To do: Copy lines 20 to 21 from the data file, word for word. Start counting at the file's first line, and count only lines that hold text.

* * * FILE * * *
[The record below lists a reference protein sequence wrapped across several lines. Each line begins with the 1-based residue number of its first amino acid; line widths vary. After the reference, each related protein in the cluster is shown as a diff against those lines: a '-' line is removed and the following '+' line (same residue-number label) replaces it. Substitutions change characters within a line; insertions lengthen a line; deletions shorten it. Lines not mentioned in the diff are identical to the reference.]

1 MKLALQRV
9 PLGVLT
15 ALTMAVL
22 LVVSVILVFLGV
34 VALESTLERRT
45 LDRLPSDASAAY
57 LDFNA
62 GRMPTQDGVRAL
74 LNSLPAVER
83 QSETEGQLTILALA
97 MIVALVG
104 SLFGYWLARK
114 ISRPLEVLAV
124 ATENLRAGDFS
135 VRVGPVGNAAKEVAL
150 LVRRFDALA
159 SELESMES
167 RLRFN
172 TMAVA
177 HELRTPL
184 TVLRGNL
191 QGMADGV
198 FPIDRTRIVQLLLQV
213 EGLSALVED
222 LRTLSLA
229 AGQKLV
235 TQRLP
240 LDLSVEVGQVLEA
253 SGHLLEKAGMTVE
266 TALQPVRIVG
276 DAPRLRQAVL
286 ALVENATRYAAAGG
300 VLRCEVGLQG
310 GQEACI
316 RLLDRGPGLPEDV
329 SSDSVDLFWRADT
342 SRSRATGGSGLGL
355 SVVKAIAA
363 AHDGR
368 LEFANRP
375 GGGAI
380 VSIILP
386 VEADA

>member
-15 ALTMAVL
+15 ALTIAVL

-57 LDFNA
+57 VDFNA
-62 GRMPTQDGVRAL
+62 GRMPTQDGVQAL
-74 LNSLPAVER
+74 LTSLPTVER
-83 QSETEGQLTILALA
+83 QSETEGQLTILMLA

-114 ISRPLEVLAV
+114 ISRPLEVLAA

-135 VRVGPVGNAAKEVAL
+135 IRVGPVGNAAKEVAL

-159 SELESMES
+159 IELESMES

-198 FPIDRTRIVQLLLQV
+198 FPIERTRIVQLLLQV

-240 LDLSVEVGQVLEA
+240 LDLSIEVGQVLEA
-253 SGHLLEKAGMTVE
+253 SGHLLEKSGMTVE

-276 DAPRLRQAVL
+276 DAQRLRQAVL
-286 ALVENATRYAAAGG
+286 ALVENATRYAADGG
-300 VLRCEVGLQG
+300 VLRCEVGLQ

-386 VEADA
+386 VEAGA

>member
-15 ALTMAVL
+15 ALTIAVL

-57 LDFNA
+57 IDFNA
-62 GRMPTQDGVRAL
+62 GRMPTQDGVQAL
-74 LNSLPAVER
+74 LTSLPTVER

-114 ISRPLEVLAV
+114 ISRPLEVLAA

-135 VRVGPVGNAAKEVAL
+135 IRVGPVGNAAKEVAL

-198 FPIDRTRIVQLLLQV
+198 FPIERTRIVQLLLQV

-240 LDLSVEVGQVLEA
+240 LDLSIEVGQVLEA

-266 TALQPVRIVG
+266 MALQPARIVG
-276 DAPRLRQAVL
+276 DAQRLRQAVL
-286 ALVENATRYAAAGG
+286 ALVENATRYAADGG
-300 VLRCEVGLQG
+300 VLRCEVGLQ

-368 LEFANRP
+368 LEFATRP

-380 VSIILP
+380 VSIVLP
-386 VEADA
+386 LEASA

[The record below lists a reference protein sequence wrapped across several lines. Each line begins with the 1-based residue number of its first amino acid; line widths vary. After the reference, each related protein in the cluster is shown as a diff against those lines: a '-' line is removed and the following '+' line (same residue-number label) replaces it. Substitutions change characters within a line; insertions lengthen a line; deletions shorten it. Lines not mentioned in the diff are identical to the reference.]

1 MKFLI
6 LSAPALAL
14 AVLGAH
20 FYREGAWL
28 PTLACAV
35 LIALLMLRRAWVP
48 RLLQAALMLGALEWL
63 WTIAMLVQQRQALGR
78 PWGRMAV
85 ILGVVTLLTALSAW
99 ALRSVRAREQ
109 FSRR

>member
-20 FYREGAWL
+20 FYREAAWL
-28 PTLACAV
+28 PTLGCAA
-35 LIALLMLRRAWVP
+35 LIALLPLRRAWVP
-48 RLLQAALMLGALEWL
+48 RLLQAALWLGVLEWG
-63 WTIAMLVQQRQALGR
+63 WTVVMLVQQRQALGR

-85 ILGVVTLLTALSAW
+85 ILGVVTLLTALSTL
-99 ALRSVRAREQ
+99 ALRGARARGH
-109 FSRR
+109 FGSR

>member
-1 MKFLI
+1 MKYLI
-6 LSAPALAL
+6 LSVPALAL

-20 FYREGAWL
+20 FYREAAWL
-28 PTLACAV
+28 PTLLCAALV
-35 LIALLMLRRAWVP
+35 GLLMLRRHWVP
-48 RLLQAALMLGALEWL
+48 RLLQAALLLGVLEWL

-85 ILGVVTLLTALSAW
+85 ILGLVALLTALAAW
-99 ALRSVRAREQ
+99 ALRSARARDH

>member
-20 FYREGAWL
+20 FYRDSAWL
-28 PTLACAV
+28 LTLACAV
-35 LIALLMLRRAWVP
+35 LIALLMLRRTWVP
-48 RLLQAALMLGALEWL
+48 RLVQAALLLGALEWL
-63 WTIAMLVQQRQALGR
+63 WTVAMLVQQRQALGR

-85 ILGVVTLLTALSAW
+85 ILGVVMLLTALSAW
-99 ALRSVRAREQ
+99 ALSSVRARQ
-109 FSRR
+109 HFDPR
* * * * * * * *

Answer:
172 TMAVA
177 HELRTPL